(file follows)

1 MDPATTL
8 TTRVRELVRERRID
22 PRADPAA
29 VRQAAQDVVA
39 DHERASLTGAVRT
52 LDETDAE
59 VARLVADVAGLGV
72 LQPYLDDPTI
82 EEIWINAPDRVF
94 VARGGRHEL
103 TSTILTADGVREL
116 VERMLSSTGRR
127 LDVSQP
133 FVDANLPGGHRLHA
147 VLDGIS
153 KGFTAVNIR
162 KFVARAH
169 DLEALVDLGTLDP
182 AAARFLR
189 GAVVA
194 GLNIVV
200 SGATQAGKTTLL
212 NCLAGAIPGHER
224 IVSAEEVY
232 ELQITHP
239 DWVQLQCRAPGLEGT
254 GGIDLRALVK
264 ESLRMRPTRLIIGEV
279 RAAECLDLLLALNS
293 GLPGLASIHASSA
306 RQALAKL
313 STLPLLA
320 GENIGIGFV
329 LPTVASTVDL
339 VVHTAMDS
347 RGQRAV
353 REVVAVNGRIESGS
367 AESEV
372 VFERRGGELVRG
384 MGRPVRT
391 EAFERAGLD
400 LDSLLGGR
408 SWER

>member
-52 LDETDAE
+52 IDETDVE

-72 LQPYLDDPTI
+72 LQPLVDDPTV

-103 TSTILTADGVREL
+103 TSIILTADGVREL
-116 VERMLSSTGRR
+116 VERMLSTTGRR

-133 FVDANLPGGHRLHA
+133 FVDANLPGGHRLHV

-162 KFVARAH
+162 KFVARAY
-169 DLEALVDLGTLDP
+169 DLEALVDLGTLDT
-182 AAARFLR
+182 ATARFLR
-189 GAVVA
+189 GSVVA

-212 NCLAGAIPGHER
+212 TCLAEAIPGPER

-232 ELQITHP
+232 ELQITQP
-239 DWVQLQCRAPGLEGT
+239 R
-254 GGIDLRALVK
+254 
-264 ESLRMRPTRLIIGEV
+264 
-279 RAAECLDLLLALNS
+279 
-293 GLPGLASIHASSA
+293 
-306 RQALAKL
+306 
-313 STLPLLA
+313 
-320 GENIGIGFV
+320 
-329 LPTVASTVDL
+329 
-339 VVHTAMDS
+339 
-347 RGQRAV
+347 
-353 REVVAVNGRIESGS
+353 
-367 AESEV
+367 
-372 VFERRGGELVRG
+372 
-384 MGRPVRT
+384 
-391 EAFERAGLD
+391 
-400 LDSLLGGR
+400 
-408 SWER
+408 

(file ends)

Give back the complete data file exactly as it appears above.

1 MDPATTL
8 TTRVRELVRERRID
22 PRADPAA
29 VRQAAQDVVA
39 DHERASLTGAVRT
52 LDETDAE
59 VARLVADVAGLGV
72 LQPYLDDPTI
82 EEIWINAPDRVF
94 VARGGRHEL
103 TSTILTADGVREL
116 VERMLSSTGRR
127 LDVSQP
133 FVDANLPGGHRLHA
147 VLDGIS
153 KGFTAVNIR
162 KFVARAH
169 DLEALVDLGTLDP
182 AAARFLR
189 GAVVA
194 GLNIVV
200 SGATQAGKTTLL
212 NCLAGAIPGHER
224 IVSAEEVY
232 ELQITHP
239 DWVQLQCRAPGLEGT
254 GGIDLRALVK
264 ESLRMRPTRLIIGEV
279 RAAECLDLLLALNS
293 GLPGLASIHASSA
306 RQALAKL
313 STLPLLA
320 GENIGIGFV
329 LPTVASTVDL
339 VVHTAMDS
347 RGQRAV
353 REVVAVNGRIESGS
367 AESEV
372 VFERRGGELVRG
384 MGRPVRT
391 EAFERAGLD
400 LDSLLGGR
408 SWER

>member
-52 LDETDAE
+52 IDETDVE

-72 LQPYLDDPTI
+72 LQPLVDDPTV

-103 TSTILTADGVREL
+103 TSIILTADGVREL
-116 VERMLSSTGRR
+116 VERMLSTTGRR

-133 FVDANLPGGHRLHA
+133 FVDANLPGGHRLHV

-162 KFVARAH
+162 KFVARAY
-169 DLEALVDLGTLDP
+169 DLEALVDLGTLDT
-182 AAARFLR
+182 ATARFLR
-189 GAVVA
+189 GSVVA

-212 NCLAGAIPGHER
+212 TCLAEAIPGPER

-232 ELQITHP
+232 ELQITQP
-239 DWVQLQCRAPGLEGT
+239 R
-254 GGIDLRALVK
+254 
-264 ESLRMRPTRLIIGEV
+264 
-279 RAAECLDLLLALNS
+279 
-293 GLPGLASIHASSA
+293 
-306 RQALAKL
+306 
-313 STLPLLA
+313 
-320 GENIGIGFV
+320 
-329 LPTVASTVDL
+329 
-339 VVHTAMDS
+339 
-347 RGQRAV
+347 
-353 REVVAVNGRIESGS
+353 
-367 AESEV
+367 
-372 VFERRGGELVRG
+372 
-384 MGRPVRT
+384 
-391 EAFERAGLD
+391 
-400 LDSLLGGR
+400 
-408 SWER
+408 